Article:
I was tired and not in the mood to run, but knew the next days would be back to more humid. So I had to do it then! As I ran the last leg, I was tired and had a conversation with myself about stopping, giving some good excuses to walk to the end. But I knew running was important for my well-being, especially since I hadn’t run much for 2 months. So I pushed myself to finish. As I sped up at the end I thought about the discussion about love the night before. Spontaneously, I said out loud, “This is self-love!”
Even if you don’t love yourself a lot yet, consciously do things that are good for you or that make you happy.
I developed my own self-love by building it with small bricks of kindness towards me. One small thing at a time that made me feel good added to my worthiness for love. Loving acts that make you feel good puts the focus on your happiness and well-being. The more I felt good about things I did for me, the stronger my self-love became. The stronger my self-love, the more I was motivated to do loving things for me. It’s a delightful synergy you all can attain!
Whenever you do something that makes you feel good or that will improve your health or appearance long term–and you should make the effort to do loving things for you–get into the habit of saying, “This is self-love.” Even if you don’t feel the love yet, express that what you’re doing is self-love, because it is an act of kindness for you.
* If you get a manicure: “This is self-love.”
* If you take a class to improve your skills: “This is self-love.”
* If you splurge on an expensive face cream or shaving lotion: “This is self-love.”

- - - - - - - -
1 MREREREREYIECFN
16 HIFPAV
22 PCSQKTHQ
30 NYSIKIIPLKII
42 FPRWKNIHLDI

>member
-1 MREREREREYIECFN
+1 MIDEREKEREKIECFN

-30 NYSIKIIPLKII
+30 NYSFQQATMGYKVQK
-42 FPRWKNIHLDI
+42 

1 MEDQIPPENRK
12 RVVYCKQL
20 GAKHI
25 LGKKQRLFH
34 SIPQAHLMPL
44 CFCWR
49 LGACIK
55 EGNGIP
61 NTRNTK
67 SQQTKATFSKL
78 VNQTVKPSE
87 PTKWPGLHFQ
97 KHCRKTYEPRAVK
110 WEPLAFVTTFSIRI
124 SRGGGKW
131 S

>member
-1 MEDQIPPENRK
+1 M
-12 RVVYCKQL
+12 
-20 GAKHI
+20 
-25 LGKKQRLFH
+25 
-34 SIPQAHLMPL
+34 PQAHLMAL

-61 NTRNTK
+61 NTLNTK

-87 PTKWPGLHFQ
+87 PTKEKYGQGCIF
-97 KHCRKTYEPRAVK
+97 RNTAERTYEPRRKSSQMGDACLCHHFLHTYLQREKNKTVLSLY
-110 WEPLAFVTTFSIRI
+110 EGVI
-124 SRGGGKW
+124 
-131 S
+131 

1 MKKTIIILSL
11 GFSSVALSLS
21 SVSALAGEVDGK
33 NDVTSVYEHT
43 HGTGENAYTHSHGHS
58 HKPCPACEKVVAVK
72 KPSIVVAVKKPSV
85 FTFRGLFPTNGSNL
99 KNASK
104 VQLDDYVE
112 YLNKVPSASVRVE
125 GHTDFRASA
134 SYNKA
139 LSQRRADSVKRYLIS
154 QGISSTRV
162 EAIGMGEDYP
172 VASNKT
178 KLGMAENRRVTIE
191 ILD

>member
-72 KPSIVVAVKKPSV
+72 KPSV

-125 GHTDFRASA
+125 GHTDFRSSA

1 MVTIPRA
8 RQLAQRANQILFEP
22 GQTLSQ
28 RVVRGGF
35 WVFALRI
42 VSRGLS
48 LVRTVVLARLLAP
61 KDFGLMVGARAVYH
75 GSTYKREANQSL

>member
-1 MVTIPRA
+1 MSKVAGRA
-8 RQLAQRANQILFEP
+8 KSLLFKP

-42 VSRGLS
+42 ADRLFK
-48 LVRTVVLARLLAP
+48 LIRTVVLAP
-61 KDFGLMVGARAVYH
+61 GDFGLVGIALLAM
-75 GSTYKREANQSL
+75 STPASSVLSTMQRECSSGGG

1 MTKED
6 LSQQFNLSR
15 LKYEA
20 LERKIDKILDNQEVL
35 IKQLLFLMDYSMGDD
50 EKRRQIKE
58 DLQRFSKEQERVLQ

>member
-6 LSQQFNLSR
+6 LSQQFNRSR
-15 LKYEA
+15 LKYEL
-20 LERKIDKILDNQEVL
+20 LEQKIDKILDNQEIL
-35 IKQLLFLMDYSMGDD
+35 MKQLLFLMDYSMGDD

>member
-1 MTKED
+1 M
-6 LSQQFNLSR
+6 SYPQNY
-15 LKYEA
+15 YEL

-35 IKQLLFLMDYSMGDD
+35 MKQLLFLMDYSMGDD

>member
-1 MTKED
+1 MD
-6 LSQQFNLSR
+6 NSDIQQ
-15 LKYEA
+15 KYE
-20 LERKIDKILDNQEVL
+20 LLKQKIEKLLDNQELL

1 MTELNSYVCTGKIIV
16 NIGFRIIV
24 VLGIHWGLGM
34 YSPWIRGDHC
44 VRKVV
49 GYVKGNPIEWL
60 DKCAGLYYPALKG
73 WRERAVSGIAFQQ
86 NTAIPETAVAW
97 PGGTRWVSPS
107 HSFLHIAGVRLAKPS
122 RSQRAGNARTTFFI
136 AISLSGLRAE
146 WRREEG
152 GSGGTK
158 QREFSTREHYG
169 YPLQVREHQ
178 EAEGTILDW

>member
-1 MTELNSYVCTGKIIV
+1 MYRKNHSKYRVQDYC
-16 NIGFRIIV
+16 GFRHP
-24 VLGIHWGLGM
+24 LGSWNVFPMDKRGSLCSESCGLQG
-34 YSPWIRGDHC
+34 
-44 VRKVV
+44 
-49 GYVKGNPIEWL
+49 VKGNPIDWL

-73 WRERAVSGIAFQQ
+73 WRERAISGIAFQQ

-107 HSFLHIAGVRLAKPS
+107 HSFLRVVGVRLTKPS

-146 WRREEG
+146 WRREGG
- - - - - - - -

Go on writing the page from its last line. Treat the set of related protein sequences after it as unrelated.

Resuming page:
* If you pass on dessert because you know sugar isn’t good for you: “This is self-love.”
* If you push yourself to go out and walk for 20 minutes: “This is self-love.”
Do you get it? Anything you do that improves your health or makes any kind of positive difference in your mood or your life is an act of self-love. Acknowledge it!
When you recognize acts of kindness as self-love, it will begin to sink in that being loving to you feels good. Even if you don’t make a lot of money, you can afford the more expensive bottle of wine! $16 more won’t break you but will feel good to have. Even if you’re dying to lose 20 pounds, eating a little less is a loving start. Even if you never considered yourself worthy of love, being loving to you can break the ice and change that dynamic.
I was thrilled at how spontaneously I acknowledged finishing my run as self-love. I went home with a big smile.
The more you acknowledge loving acts, the more you focus inward with love. Start with something small, like making the effort to clear your dish drain at night so you feel good entering your kitchen in the morning. Call a good friend. Get a haircut in a good salon. Buy one small thing that you wanted badly but felt it wasn’t necessary. Make sure you acknowledge, “This is self-love.” By loving yourself brick by loving brick you can build the kind of self-love that keeps this former DoorMat who hated herself delightfully happy every day. The more self-love you build, the more doors you open for a happy life!